Tuesday, February 5, 2019

Logs made linear

Logarithm table

Nonlinear model

In [1] a question is asked about a nonlinear model:

How to solve:

Nonlinear model
\[\begin{align} \min & \sum_i \color{DarkRed} x_i\\ & \sum_i \color{DarkBlue} a_i \log \color{DarkRed} x_i \ge \color{DarkBlue} c \\ & \color{DarkRed}x_i \in \{\color{DarkBlue}b_1,\color{DarkBlue}b_2,\dots,\color{DarkBlue}b_m\} \end{align} \]

where we have \(n\) variables \(x_i\), \(i=1,\dots,n\). This model looks nonlinear because of the logarithms.

Linear model

The condition \(x_i \in \{b_1,b_2,\dots,b_m \} \) is essentially a table lookup. This can be modeled using binary variables: \[y_{i,j} = \begin{cases} 1 & \text{if $x_i=b_j$}\\ 0 & \text{otherwise}\end{cases}\] With this definition we can write \[ \begin{align} & x_i = \sum_j y_{i,j} b_j \\ & \sum_j y_{i,j}=1 && \forall i\\ & y_{i,j} \in \{0,1\} \end{align}\]

Maybe somewhat surprisingly, we can also calculate \(\log x_i\) using these \(y_{i,j}\): \[\mathit{logx}_i = \sum_j y_{i,j} \log(b_j)\] This is very fortunate! We get the logs essentially for free! So our complete model can look like:

Linear model
\[\begin{align} \min & \sum_i \color{DarkRed} x_i\\ & \color{DarkRed} x_i = \sum_j \color{DarkRed} y_{i,j} \color{DarkBlue} b_j \\ & \color{DarkRed}{\mathit{logx}}_i = \sum_j \color{DarkRed} y_{i,j} \log(\color{DarkBlue} b_j) \\ & \sum_j \color{DarkRed} y_{i,j}=1 && \forall i \\ & \sum_i \color{DarkBlue} a_i \color{DarkRed}{\mathit{logx}}_i \ge \color{DarkBlue} c \\ & \color{DarkRed}y_{i,j} \in \{0,1\} \end{align} \]

This model is now completely linear and we can use a standard Mixed Integer Programming (MIP) solver to solve it.

More compact models

If we want we can save a few variables and equations by substituting out the variable \(\mathit{logx}_i\).  It would make the model a bit more difficult to read: \[\sum_{i,j}  a_i \log(b_j) y_{i,j} \ge  c \] may not be completely obvious. Furthermore we can substitute out the variables \(x_i\) and just keep the \(y_{i,j}\) variables. Of course, you would need to recover, after the solve, the values for \(x_i\) from the optimal values \(y_{i,j}^*\). That model would be very compact, but would need some explanation, as it is not completely self-explanatory.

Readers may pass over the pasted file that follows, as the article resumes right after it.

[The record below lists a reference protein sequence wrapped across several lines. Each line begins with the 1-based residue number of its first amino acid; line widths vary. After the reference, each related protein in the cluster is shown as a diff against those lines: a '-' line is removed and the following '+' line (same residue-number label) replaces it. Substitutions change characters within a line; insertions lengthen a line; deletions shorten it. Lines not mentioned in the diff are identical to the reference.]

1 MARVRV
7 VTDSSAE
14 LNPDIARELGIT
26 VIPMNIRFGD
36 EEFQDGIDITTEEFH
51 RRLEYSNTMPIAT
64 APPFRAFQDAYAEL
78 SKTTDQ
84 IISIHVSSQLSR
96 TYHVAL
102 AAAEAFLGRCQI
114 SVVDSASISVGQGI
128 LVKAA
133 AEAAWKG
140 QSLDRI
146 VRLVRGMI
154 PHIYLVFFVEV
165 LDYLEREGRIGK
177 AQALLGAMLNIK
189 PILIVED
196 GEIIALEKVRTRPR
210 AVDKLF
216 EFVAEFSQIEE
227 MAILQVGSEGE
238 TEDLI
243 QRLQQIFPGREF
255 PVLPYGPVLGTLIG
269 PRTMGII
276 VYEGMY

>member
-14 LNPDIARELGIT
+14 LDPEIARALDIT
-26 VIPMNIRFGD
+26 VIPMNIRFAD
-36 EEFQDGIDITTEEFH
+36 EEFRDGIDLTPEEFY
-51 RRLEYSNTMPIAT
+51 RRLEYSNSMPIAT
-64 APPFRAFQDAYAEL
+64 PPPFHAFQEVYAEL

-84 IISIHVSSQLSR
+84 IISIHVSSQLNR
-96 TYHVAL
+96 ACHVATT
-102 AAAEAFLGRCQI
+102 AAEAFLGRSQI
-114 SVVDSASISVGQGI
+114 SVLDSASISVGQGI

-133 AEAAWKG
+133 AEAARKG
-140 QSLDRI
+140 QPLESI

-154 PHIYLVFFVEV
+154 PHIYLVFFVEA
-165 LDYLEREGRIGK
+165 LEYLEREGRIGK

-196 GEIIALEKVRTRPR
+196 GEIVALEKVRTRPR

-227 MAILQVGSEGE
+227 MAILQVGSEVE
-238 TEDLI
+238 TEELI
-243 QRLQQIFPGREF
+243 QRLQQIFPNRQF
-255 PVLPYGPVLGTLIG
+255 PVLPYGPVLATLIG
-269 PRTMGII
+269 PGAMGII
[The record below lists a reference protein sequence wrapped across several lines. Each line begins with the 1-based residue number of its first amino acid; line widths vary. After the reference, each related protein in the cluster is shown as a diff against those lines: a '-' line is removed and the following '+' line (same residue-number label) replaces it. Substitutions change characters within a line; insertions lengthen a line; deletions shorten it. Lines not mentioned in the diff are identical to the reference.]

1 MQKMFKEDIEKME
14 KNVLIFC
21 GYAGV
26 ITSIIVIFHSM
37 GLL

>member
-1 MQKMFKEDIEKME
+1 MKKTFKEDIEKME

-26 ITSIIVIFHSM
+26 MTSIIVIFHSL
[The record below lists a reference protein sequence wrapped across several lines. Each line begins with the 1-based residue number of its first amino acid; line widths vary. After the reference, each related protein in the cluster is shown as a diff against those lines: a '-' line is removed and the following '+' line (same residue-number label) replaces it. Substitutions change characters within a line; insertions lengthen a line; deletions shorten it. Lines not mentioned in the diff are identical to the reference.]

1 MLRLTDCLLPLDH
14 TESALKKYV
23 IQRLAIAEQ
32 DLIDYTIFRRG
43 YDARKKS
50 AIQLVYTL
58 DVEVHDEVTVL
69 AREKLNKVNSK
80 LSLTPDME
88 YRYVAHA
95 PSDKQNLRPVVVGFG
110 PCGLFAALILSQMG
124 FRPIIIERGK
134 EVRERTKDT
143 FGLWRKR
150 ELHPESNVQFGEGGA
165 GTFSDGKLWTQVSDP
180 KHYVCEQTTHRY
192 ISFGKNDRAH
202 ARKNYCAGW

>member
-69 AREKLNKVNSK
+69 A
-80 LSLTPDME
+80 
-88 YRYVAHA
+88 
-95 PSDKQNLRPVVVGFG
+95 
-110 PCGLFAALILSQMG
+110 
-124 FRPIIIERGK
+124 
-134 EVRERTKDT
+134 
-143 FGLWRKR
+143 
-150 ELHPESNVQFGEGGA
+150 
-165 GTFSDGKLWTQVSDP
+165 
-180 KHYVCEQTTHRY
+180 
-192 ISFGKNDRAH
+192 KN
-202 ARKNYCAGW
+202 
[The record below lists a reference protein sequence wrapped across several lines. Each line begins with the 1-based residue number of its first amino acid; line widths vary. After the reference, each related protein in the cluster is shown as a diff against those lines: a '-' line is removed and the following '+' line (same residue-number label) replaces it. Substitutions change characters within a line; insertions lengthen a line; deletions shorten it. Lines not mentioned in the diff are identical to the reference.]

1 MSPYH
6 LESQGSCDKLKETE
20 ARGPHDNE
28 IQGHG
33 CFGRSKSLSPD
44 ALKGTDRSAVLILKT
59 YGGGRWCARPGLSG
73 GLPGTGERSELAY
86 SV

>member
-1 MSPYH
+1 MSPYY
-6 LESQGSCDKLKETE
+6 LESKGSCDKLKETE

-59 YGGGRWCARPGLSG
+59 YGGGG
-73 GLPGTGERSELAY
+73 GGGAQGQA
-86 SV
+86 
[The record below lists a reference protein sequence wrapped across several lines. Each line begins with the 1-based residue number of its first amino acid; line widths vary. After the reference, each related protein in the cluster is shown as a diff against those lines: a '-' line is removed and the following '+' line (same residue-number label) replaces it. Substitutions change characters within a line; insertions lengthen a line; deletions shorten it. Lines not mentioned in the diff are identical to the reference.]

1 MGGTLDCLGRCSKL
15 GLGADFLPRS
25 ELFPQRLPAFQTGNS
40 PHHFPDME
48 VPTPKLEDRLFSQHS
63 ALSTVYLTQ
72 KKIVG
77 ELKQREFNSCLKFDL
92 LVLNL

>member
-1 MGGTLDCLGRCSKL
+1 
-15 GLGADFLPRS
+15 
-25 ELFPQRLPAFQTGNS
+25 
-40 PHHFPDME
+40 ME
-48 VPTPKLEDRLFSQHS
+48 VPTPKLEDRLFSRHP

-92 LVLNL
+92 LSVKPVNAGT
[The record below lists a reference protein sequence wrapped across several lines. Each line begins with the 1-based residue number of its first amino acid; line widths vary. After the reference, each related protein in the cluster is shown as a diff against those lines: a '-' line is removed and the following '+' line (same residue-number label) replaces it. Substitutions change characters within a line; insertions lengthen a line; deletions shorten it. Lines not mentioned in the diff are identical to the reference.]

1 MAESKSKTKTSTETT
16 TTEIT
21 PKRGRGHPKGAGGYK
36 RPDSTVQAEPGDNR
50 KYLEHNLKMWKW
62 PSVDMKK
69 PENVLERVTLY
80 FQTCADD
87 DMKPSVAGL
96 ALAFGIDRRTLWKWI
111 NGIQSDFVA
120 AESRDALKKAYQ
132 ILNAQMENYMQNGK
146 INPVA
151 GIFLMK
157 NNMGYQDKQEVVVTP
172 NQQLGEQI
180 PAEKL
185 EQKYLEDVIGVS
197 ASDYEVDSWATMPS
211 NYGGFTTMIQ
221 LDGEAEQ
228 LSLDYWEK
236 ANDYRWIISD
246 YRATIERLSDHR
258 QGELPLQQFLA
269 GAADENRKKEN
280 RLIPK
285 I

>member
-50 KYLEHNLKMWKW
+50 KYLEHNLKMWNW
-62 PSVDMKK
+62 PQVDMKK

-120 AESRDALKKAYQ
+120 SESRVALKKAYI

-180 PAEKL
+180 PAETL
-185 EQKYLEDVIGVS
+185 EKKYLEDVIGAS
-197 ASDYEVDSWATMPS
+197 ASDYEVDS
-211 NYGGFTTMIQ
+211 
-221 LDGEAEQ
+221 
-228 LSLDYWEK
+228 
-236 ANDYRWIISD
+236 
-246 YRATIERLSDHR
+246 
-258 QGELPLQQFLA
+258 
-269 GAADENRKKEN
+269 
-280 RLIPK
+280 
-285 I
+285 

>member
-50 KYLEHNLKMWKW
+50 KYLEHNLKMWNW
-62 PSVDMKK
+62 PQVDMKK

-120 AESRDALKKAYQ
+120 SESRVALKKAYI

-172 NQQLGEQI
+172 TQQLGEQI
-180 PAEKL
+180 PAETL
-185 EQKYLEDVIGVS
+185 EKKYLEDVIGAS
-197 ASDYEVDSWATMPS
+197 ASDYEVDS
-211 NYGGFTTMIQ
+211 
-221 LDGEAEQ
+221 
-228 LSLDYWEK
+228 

Polynomial constraints?

In [1] someone suggested to form the polynomial equations \[(x_i-b_1)(x_i-b_2)\cdots(x_i-b_m)=0\] and solve as a Nonlinear Programming (NLP) problem. This is surely not a good approach. If this was really a great idea, we would no longer need MIP solvers! Instead of binary variables, we just could form \[x(x-1)=0\] For an integer variable \(x \in \{0,1,\dots,n\}\) we could write \[x(x-1)(x-2)\cdots(x-n)=0\] The reason why this does not work, is that we create a very difficult non-convex problem. Unless you use a global solver, an NLP solver will just get stuck in a local optimum (or may not find a feasible solution). Don't throw away your MIP solver yet.

Final remarks

Using random data I was able to solve a problem with \(n=m=100\) in a few seconds. Of course this depends on the data: other instances may take more time.

This discussion reminds me a little bit of linear regression problems. In many cases, non-linearities appear in the data only, and although the regression model looks non-linear, it can actually be handled by linear regression approaches.


  1. How to solve the following optimization problem of mathematical programming?, https://math.stackexchange.com/questions/3090493/how-to-solve-the-following-optimization-problem-of-mathematical-programming
  2. MIP Modeling: from Sudoku to KenKen via Logarithms, https://yetanothermathprogrammingconsultant.blogspot.com/2016/10/mip-modeling-from-sudoku-to-kenken.html. The model to solve KenKen puzzles uses a similar approach.

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